Very sad news: Actor Paul Walker, 40, died in a car crash north of Los Angeles, the Associated Press and other news outlets report. He was a passenger in a friend’s car which crashed while he was attending a charity event on Saturday.
His Facebook page posted the news: It is with a truly heavy heart that we must confirm that Paul Walker passed away today in a tragic car accident while attending a charity event for his organization Reach Out Worldwide. He was a passenger in a friend's car, in which both lost their lives. We appreciate your patience as we too are stunned and saddened beyond belief by this news. Thank you for keeping his family and friends in your prayers during this very difficult time. We will do our best to keep you apprised on where to send condolences. - #TeamPW
Walker is best known for the “Fast and Furious” franchise although he has a long list of other credits. I spoke to him in 2006 when he had a pair of very different movies in theaters and he was quite pleasant over the phone.
He was incredibly good looking but that will only get you so far in Hollywood where everyone is good looking; he was talented, too, able to tackle R-rated or family friendly material. He will be missed.
Here’s what I wrote in February 2006:
By Barbara Vancheri Pittsburgh Post-Gazette
A word to the wise: Don't go to the box office and just ask for a ticket to the new Paul Walker movie.
You could get a seat to "Eight Below" when you want "Running Scared" or -- lordy -- you could end up in "Running Scared" when you want the Disney dog adventure.
"Running Scared" is what Walker acknowledges is a "hard R," in terms of its rating. Targeted largely at young men, it's filled with profanity. Walker had to work that out of his system before making the family film about the dogs fending for themselves in Antarctica.
"I was cleansed of my sins by doing 'Eight Below'; that's what it was about after doing this one, after seeing my mom cry," when she saw a "Running Scared" preview designed to help sell the movie. "She laid the heaviest guilt trip ever. I was baptized by 'Eight Below,' so I'm clean again."
In "Running Scared," directed and written by Wayne Kramer, Walker portrays a low-level employee of the Italian Perello mob in Grimley, N.J., which was created in Prague. Walker spent a week in the real Jersey for certain scenes that couldn't be faked.
Walker's surfer-boy good looks served him well in movies such as "Into the Blue" opposite Jessica Alba or "The Fast and the Furious" and its sequel, but they have worked against him, too.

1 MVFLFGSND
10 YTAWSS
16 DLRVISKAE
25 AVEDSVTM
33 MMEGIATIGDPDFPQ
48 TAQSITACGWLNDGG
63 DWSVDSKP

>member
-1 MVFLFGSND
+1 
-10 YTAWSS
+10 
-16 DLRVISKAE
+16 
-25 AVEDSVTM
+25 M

"This isn't what people are offering me. I had to chase this one down," the 32-year-old native Californian said, during a Philadelphia publicity stop. "This is the kind of movie I like, this is what I like to see, this is a movie I've wanted to be part of for a long time but people see me as blond hair and blue eyes," and cast accordingly.
"Running Scared" proved to be challenging in every way, Walker says, with scenes shot in an ice rink requiring him to be face down, with a hidden tube spitting out a puddle of fake blood and a 350-pound man kneeing him in the back. A hockey puck fired at his face was computer-generated. Those sequences took seven days to film.
"We had more than an ambitious shot list every day, a ridiculous list. We had to get it. We knew there wasn't going to be someone to bail us out and give us more time at the end of it." It was challenging physically, mentally and emotionally, he says.
"I was ramped up. I was living on adrenaline almost this entire shoot. You can't fake that. You gotta match the moment, what's scripted. I went home exhausted. I had to show up at work with a full tank, and I was just barely making it home on the fumes. I'd get home and couldn't sleep because I was still trembling from the adrenaline."
Working with two young actors -- Alex Neuberger who plays his son, Nicky, and Cameron Bright as a neighbor boy -- helped keep things in perspective. "They just have a way of reminding you that, hey, look, if you can't have fun at the same time, there's no sense in really doing it."
He threw the football around with the pair, bought them guitars and jammed with them in the trailer and spent time playing Halo on Xbox, too. Walker probably did none of those things on "Flags of Our Fathers," Clint Eastwood's new Iwo Jima movie.
"I play Hank Hansen, a real guy," Walker says, and he had U.S. Navy and Marine Corps research to draw upon. "You'd be amazed at how much information they have on this guy: personality traits, nicknames, favorite color, you name it." Hansen was tall and lanky and had coloring similar to Walker's.
Eastwood is famous for doing just one or two shots, and Walker says, "I used to like take seven through eight. ... I've learned I come sharp, I come ready. You just got to know what you got to do. Basically on a Clint Eastwood movie, if you don't get it right, you're not going to be in the movie."
Walker will star opposite another Oscar winner -- Anthony Hopkins -- in a movie about Ernest Hemingway called "Papa" that starts shooting in the fall.
Walker's short publicity tour for "Running Scared" has taken him to New York, San Francisco and Philadelphia, and he says audiences react in identical fashion no matter the city. "It's the same beats every time," with applause for justice dispensed by Vera Farmiga, who plays his wife, and a cheer at the movie's final twist.
That is one thing both Walker films share.